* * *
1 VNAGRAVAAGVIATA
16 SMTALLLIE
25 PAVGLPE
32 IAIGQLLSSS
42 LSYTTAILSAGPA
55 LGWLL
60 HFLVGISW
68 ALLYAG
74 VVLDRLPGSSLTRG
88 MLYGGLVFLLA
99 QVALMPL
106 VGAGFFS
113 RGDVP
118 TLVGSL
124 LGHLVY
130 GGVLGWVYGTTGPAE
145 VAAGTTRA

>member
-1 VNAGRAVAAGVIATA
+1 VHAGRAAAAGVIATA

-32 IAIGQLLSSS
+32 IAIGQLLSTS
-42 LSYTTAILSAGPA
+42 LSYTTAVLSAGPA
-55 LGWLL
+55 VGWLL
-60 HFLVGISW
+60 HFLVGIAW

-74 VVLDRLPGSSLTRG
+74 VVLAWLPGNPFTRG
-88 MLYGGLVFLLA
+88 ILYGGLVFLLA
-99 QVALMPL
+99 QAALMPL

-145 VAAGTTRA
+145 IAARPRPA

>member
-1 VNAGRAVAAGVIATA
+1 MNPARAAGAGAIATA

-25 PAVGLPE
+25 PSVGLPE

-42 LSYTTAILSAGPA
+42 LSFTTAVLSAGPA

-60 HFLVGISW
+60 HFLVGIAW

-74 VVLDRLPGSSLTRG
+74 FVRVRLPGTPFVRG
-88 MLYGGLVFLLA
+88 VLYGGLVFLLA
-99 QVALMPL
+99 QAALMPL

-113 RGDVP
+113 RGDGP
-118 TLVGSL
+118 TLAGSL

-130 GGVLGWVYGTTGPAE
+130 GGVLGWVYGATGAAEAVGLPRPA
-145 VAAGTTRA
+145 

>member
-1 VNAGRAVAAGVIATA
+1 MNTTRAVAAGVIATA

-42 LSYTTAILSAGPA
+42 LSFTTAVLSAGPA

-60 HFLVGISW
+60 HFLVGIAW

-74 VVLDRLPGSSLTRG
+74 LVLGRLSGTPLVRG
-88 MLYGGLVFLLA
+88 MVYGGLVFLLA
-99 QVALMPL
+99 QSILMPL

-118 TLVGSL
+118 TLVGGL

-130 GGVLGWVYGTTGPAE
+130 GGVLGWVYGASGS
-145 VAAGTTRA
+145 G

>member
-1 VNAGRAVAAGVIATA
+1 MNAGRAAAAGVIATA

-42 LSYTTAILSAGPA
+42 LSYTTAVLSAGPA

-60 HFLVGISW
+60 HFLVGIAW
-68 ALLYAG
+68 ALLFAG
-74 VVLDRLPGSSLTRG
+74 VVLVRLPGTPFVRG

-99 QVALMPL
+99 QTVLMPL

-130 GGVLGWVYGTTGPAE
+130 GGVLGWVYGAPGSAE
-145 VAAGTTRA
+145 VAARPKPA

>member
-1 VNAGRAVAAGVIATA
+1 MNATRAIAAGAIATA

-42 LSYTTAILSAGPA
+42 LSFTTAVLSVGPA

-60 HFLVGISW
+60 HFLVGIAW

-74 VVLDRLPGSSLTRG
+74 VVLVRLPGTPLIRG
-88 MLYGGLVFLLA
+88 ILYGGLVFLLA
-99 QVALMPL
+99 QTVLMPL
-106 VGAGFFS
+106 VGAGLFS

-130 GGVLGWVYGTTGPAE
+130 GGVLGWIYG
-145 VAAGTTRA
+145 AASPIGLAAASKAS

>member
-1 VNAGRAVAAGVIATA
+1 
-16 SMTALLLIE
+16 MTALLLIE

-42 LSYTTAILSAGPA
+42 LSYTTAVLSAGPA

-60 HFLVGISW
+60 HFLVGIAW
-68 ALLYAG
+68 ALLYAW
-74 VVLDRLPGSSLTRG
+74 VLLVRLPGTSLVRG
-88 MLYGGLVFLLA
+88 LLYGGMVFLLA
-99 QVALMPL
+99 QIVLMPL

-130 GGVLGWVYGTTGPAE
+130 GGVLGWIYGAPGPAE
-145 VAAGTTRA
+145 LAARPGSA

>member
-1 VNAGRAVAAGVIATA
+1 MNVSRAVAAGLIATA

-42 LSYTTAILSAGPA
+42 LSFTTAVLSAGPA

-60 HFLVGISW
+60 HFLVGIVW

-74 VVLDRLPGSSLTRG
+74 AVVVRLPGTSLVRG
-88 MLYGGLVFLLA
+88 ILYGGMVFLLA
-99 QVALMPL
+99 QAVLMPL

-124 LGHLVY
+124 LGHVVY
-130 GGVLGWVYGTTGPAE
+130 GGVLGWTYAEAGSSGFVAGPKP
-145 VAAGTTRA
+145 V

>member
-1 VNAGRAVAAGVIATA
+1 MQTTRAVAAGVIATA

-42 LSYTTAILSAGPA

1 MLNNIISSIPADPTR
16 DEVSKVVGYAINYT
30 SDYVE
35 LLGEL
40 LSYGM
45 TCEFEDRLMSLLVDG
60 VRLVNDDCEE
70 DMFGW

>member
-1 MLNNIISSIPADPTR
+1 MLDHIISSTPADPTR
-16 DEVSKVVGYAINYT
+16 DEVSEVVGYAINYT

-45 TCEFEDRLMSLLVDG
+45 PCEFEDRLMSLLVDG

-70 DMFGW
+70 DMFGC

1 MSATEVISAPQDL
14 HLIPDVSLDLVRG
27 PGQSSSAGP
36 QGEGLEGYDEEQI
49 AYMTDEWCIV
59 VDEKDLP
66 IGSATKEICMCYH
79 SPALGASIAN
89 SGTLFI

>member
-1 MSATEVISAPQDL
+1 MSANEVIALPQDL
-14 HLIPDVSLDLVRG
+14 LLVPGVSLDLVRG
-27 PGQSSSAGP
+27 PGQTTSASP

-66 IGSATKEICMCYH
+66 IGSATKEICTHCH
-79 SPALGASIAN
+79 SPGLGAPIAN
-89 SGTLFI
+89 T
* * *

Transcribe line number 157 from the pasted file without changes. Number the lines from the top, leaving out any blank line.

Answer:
+1 MQTTRAVAAGVIATA